It is true and I cannot deny it

A friendship that puts Christ at the center changes life. A testimony of Gioventù Studentesca from South America.

Garcia Small
Diego Garcia celebrates Mass with high schoolers during a retreat.

For the last few years, in the school at which I teach and where I am chaplain here in Santiago, Chile, I’ve witnessed an extraordinary growth in relationship with the young people of Gioventù Studentesca (Student Youth). With the Christian proposal at the center, a familiarity among us has blossomed.

Above all, the desire for authentic friendship, which could help them to face the challenges of their chaotic lives, evolved into a profound connection.

In particular, I’d like to tell the story of Bastián, a young man who defines himself as an atheist and who often appears with a certain hardness in his expression. His story shows a noteworthy transformation. In the course of these years, he openly shared his experience, proposing to the younger kids, in our communal encounters, what he has seen  and recognizing that friendship with a priest might seem strange or even illogical, but in reality it is not.

With an honesty that was truly courageous, Bastián told of how the friendship with the teachers and students of GS had been his anchor in turbulent times, especially during the pandemic. Against every expectation of his old companions, he expressed an authentic desire to go deeper into these relationships, demonstrating that he had found something significant for himself. A few weeks ago, during a hike in the mountains, he told me: “I am not able to see this Christ of whom you all speak, and this is why I identify as an atheist. But when I look in your eyes, I recognize that this Christ must exist, because your eyes allow me to understand. It is true and I cannot deny it.”

“I do not want to leave this place, it helps me to live,” are the emotion-filled words with which Bastián underlined the importance of the friendship found in GS. Beyond religious taglines, this story highlights the depth of an authentic relationship that seeks to go beyond the barriers and that becomes, for kids such as him, a beacon of hope in difficult moments. THere is an imperative need in the hearts of young people to have a point of reference, something on which to lean in the chaos of a world in confusion.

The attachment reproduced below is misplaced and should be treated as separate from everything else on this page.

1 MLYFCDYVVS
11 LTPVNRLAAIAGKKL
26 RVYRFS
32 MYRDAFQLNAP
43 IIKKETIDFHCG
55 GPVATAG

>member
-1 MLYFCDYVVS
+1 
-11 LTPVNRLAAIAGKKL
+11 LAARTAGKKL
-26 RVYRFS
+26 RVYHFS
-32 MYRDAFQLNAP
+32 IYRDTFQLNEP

There is an imperative need in the hearts of young people to have a point of reference

Another story is that of Agatha, a girl affected by the loss of a close friend in an accident. She came to our meeting at the invitation of her friends, not giving too much credence to what they had proposed, but when the topic of the meaning of life came up, she immediately reacted, acknowledging that she had never heard it spoken that way anywhere: “When the other guys talked about the topic, I felt that they were answering questions that I was avoiding instead, so as not to hurt myself more. From then on, after each meeting, I would come home different, feeling that the wounds hurt less, until I had to recognize that I really needed to come back. When I was in School of Community, I wished that it would never end. I began to feel that it was like a home that enveloped me and helped me look at life, a second family, a place where I could really be myself.” In a world that is often divided, the relationship that we teachers establish with the students of GS becomes a moving testimony to how friendship in Christ can be a bridge to the discovery of life’s meaning, even among people with seemingly opposing perspectives. Christ, as the center that guides and illuminates our path, thus becomes an ideal to follow.

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